These Historic Kansas Businesses Survived The Great Depression And World Wars, But COVID-19 Is Testing Their Resilience
On the surface, these three Kansas businesses — all more than a hundred years old — may not have a lot in common, but they all say customers want two things right now: comfort and escape.
Russell Sifers thought his family's company had seen it all since its opening in Iola, Kansas, in 1903. He's the fourth-generation owner of VALOMILK Candies, located in Merriam, Kansas, since 1985. But, as seemingly every business owner has observed, no catastrophe in living memory has been anything like that caused by the coronavirus.
Sifers grew up hearing horror stories from the Great Depression and has tried to insulate his business accordingly. For instance, neither he nor the business carries any debt — he says that he heard too many tales of folks losing it all to a bank.
He also grew up with this historic truth: “The two items in the Depression era were movies, so that people could escape their misery for a quarter,” Sifers says, “and candy, which was a treat. We think of it as comfort food today.”
Sifers' grandfather did really well during the Depression.
"This is totally different in that it’s not just the stock market that’s going down," Sifers says. "The country is shut down; we’ve never had this happen before.”
Going to a happy place
Though their common longevity remains, industries that thrived during the Depression by offering much-needed respite from disaster now struggle.
However, one company that offers a timeless staple has actually seen an increase in business.
Gustav Krug and Otto Sondregger opened the Stafford County Flour Mills in 1904 in Hudson, Kansas. Customers know the mills by the flour's brand name, Hudson Cream Flour.
Except for about a year after the original mill burned down in 1913 and the new one went up in 1914, the mills have been in continuous operation.
General Manager Reuel Foote says they’ve been unseasonably busy since Gov. Laura Kelly issued the stay-at-home orders in March.
“This year with this virus, the retail side actually increased in March and April to levels that we would maybe see in November and December,” Foote says. “We’re running at capacity and basically putting it all in two-pound and five-pound bags.”
When customers were either unable to find flour in stores or were too frightened to enter a store, Hudson Creams’ online sales skyrocketed — from four or five sales a week to 200 sales at its peak. Now they’ve leveled off to about 100 individual online sales per week.
Foote says since March they've shipped five semi-loads of flour a day — that’s 40,000 five-pound bags of locally milled Kansas wheat — around the country.
Office staffer Brenda Grabast fields calls from customers who want their flour delivered and hears how they're using it.
Aside from making their own bread, some regulars are teaching their kids to bake. One mother even told Grabast the flour is part of her at-home science curriculum.
However, what stands out the most is those who need flour to go to their “happy places."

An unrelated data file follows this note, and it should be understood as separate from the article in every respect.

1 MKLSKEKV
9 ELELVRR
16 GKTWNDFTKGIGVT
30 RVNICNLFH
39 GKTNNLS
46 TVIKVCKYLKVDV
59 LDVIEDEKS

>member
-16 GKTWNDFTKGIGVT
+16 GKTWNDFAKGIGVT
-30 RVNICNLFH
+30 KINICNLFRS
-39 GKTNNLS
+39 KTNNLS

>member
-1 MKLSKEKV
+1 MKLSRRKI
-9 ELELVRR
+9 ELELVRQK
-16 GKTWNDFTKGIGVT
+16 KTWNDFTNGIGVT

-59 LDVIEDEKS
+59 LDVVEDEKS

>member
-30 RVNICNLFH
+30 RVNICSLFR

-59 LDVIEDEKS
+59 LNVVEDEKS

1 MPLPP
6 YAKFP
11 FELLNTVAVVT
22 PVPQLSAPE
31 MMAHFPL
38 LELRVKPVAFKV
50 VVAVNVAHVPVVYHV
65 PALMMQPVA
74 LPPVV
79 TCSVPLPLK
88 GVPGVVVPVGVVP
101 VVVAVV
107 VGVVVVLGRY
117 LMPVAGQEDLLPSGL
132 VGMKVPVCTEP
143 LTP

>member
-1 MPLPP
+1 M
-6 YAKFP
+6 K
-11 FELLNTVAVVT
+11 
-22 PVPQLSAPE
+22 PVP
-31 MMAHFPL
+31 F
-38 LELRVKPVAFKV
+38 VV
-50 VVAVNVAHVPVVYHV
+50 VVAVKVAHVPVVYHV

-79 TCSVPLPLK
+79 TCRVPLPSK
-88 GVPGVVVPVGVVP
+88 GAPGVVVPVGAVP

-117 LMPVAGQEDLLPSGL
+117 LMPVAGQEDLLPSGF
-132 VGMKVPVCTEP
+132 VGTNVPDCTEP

Grabast says that baking is “something they know how to do that they’ve done all their life, and it’s comforting to them to bake when they’re not so sure about what’s going on and how it will directly affect them.
“If they’re worried about their health, they can bake and feel safe; it’s comforting.”
Escaping their misery
While people want the same sweet comforts they sought during the Great Depression, they're not getting it by buying VALOMILKs. “We’re on life support almost,” Sifers says.
He's not alone. The Fine Cacao and Chocolate Institute surveyed 120 chocolate-based businesses and found that, even at the end of March, a fifth of them faced the threat of permanent closure.
Sifers says his biggest client is Cracker Barrel, but he hasn’t had an order from the national chain since March 12; customers can enter the Cracker Barrel stores where the candy is shelved but not most of the restaurant dining areas, so traffic is down.
Summer is usually his slow time anyway, because chocolate doesn’t do well in a hot UPS box. “I’m just holding my breath to see can we make it 'til the cool weather returns in the fall,” he says.
Affirmation that we're alive
That other Depression-era pastime — escaping into a movie — is still alive and well, albeit on the small screen.
The Los Angeles Times reports that the average person now watches eight hours of streaming entertainment every day — double pre-pandemic numbers. That same average person also has log-ins for four separate services.
However, “there are things you can get from a movie theater that you’ll never be able to get on Netflix: the opportunity to be surrounded in sound and deafened out by action,” Travis Grossman says.
Grossman is the executive director of Theatre Atchison, which owns the newly remodeled Fox Theatre. The theater opened in 1912 with live performances, then alternated between silent films and live theater until around 1930, when Fox purchased it.
In 2011 the venue closed its doors, forcing movie lovers to neighboring cities for evenings out.
So, Theatre Atchison decided to bring the community together to raise the $2.5 million needed for a proper remodel. It reopened as a non-profit in March 2019 with three screens in auditoriums of varying sizes.
Just shy of its one-year mark, the screens once again went dark.
Grossman says he'll reopen with movies they’d purchased back in March, "Emma" and "I Still Believe," then move to much older offerings for a dollar or two while customers get their bearings.
He’s very eager to see people back in those brand-new seats, nestled among their families, neighbors and friends.
“You have a chance to sit and watch something and react with other people at the same time. You’ve got this opportunity to cry, laugh, gasp, scream if you’re scared, with a bunch of other people,” Grossman says. “That is the affirmation that we’re alive.”